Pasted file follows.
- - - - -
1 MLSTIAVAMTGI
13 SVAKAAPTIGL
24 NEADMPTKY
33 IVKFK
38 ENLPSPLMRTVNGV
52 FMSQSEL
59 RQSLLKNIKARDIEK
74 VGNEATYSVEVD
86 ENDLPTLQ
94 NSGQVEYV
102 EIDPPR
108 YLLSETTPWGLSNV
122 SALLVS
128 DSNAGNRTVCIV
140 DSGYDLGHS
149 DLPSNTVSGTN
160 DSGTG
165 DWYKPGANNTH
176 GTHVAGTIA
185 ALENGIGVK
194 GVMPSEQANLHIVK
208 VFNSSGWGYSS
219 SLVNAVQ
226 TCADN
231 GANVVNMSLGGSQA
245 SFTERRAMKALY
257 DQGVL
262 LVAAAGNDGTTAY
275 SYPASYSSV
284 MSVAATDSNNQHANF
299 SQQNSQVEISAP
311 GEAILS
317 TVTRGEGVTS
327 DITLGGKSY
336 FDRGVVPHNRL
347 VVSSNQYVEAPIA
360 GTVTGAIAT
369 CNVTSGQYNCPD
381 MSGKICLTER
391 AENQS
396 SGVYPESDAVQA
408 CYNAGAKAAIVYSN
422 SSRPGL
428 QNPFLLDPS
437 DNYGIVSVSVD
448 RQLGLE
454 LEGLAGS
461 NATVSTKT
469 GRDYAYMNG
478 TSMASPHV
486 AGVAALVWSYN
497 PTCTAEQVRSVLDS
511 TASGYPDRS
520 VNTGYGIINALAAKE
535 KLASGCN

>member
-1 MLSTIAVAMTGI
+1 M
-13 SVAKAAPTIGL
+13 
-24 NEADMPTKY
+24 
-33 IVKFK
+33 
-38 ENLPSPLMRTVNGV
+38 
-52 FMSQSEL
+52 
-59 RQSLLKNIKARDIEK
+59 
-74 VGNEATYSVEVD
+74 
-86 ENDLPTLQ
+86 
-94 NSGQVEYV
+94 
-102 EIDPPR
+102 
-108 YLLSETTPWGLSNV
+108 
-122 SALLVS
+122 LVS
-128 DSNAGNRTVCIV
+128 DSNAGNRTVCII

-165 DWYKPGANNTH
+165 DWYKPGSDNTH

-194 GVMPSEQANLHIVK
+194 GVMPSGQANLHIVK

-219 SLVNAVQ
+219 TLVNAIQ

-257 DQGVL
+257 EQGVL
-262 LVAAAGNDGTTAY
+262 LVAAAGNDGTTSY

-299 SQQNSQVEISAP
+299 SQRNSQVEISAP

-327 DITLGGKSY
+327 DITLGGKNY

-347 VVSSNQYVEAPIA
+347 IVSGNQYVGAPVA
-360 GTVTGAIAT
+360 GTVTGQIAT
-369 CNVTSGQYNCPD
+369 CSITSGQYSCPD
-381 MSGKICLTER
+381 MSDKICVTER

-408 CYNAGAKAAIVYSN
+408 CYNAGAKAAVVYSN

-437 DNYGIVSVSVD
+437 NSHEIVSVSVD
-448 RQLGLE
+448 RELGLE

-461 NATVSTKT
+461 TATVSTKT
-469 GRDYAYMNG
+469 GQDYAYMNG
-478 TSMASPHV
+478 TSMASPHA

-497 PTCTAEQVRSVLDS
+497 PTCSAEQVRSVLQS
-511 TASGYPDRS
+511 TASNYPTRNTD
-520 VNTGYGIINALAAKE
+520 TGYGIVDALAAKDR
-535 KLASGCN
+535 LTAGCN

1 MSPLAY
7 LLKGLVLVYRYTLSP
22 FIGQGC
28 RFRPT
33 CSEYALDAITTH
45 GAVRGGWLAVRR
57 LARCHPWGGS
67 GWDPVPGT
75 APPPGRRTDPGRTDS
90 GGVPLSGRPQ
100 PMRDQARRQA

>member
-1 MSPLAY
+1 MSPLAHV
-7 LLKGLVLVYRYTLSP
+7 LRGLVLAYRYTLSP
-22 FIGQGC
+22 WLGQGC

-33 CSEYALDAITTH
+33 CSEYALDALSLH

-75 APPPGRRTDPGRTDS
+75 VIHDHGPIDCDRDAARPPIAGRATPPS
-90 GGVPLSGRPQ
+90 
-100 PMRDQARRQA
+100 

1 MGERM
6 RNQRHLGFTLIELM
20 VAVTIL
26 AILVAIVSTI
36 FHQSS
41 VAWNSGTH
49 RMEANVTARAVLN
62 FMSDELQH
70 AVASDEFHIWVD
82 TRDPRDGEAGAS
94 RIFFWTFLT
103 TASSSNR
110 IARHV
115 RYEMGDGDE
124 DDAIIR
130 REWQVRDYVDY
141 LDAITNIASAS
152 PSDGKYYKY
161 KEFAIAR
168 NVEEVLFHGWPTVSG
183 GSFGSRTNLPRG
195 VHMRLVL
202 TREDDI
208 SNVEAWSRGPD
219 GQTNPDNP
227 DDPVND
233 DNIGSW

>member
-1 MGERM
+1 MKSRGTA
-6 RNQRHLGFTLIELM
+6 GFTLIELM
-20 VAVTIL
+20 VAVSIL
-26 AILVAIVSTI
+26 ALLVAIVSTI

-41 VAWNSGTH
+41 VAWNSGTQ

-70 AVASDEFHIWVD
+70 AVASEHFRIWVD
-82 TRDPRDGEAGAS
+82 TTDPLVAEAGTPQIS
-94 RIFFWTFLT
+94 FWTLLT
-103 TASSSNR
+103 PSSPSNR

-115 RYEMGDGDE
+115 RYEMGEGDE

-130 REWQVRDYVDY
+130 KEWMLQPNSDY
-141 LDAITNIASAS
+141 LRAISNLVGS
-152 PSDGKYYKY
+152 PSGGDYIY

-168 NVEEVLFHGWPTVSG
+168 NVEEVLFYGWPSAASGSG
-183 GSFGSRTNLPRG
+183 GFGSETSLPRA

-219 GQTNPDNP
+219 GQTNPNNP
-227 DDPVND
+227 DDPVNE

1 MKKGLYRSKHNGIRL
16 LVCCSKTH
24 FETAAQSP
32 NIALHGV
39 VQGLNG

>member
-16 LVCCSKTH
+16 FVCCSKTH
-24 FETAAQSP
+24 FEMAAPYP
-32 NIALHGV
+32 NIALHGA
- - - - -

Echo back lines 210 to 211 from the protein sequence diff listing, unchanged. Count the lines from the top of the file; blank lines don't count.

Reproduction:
+183 GFGSETSLPRA

-219 GQTNPDNP